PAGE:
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2021-04-07 14_23_07-Deckle-Edged_ langua

They read:

According to a research at Cambridge University, it doesn't matter in what order the letters in a word are, the only important thing is that the first and last letter be at the right place. The rest can be a total mess and you can still read it without problem. This is because the human mind does not read every letter by itself, but the word as a whole.

(Not entirely true, read the research here, but still a fun experiment.) 

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This message serves to prove how our minds can do amazing things! Impressive things! In the beginning it was hard but now, on this line your mind is reading it automatically without even thinking about it, be proud! Only certain people can read this. Please share if you can read this.

 

Despite the wording of the first one most definitely not having come from Cambridge University and the second one being wrong, in that most native English speakers can probably read that, it's still an interesting thing to know.

It also perfectly illustrates why it's impossible to proofread your own work.

When we know what a piece of writing says - because we've written it - our mind starts to skip over the words much faster. We develop a sort of error blindness. Even when we've read a piece five or six times, there can still be typos in there that we're missing.

This is why it's important to have other people check your work. A fresh pair of eyes can often spot things we can't.

A beta reader is someone who reads your work and largely looks at the characters and plot. They help with the structural edit by telling you what they liked and didn't like, and whether the story works for them. But remember, everybody reads something different in a story. If one beta reader says something doesn't work, it might not be worth changing your story. If three or four beta readers say the same thing doesn't work, then it's probably good to have a rethink.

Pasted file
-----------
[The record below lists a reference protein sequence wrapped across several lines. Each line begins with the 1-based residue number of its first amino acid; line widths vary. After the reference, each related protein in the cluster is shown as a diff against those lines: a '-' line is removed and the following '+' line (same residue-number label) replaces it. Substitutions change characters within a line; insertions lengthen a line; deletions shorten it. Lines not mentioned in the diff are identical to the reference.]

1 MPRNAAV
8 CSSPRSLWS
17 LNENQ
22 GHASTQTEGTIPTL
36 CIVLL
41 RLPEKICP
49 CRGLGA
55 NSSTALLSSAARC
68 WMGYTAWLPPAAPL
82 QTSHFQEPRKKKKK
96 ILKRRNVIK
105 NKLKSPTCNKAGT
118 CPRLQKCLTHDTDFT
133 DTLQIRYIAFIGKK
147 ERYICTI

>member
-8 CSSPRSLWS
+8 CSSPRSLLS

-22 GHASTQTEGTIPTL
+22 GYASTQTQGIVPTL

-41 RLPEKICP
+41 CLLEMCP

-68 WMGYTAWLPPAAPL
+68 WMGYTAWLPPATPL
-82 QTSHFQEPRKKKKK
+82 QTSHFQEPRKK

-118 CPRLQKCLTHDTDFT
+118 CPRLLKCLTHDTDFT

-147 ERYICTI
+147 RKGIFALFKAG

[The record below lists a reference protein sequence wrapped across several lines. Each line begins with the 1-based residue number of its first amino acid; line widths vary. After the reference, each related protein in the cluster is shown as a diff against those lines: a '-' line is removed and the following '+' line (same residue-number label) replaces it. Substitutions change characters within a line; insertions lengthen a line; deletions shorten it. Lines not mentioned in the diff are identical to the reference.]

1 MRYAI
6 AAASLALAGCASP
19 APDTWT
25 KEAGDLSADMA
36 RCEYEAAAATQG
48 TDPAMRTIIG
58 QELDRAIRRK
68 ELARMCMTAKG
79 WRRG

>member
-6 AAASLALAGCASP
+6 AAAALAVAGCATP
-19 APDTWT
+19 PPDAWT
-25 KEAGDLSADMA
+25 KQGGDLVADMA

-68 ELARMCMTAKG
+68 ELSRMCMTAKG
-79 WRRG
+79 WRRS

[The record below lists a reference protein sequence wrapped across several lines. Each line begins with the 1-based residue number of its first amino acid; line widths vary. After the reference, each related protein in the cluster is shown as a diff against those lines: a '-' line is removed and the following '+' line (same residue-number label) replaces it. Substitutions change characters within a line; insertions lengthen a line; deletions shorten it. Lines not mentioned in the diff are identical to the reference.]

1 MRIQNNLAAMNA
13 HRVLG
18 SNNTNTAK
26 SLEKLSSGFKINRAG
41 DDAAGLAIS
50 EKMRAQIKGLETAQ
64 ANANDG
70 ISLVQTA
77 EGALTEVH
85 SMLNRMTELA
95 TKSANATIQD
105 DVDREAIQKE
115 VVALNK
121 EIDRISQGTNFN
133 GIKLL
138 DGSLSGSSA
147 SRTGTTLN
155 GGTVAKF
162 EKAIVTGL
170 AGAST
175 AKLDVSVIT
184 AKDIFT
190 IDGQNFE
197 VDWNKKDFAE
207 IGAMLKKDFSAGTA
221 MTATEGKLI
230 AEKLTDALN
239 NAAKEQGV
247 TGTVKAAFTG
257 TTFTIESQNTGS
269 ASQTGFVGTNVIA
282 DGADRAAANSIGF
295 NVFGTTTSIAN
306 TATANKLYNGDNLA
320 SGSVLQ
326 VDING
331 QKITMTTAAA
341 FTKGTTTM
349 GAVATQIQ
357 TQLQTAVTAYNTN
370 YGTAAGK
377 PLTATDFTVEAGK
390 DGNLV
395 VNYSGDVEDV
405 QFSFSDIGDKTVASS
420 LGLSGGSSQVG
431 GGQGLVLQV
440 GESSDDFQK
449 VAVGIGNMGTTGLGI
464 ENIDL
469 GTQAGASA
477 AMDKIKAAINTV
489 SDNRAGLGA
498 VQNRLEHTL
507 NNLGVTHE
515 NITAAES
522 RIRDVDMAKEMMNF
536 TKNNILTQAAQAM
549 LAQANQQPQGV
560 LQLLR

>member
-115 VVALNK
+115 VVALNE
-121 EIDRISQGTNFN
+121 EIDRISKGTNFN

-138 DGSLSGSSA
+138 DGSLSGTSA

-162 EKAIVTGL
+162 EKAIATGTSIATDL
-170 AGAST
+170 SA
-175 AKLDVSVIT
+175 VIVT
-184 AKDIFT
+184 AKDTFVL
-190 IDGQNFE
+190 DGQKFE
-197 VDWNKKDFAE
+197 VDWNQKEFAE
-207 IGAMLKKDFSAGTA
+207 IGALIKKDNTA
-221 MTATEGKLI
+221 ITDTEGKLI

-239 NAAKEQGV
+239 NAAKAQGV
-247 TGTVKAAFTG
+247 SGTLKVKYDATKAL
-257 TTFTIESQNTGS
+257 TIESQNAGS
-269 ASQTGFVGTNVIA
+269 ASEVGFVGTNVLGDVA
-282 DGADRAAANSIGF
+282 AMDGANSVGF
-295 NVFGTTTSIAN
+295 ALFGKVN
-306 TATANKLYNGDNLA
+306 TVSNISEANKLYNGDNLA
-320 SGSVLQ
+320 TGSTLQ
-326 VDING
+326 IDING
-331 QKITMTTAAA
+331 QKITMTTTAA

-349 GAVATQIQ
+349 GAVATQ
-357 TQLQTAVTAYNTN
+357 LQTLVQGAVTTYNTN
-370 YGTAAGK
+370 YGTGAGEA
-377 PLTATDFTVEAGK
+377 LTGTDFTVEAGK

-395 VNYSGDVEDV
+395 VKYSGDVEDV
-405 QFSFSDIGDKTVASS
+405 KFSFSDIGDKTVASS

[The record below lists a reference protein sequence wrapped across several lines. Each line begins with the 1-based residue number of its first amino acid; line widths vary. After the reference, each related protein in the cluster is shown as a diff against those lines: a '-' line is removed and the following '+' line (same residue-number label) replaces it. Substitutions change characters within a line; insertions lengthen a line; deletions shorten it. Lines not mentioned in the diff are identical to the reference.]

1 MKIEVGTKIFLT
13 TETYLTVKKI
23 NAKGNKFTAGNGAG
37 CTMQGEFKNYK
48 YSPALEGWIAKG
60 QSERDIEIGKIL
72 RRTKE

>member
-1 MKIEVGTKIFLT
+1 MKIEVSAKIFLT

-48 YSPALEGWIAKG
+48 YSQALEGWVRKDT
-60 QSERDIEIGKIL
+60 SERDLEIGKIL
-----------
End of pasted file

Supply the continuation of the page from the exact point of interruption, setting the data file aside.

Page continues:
A proofreader is someone who checks your story for spelling and grammar. They can help with the line edit and often spot mistakes you miss.

After you've finished your story and performed the first edit yourself (both structural and line), it's worth showing your story to a few other people and getting their feedback. As the writer, the final decision on whether to change something or not is entirely up to you. There's a great quote by author Neil Gaiman:

Remember: when people tell you something's wrong or doesn't work for them, they are almost always right. When they tell you exactly what they think is wrong and how to fix it, they are almost always wrong.

This tends to apply more to beta readers than proofreaders, but, at the end of the day, it's your story and you need to make the final judgement call.

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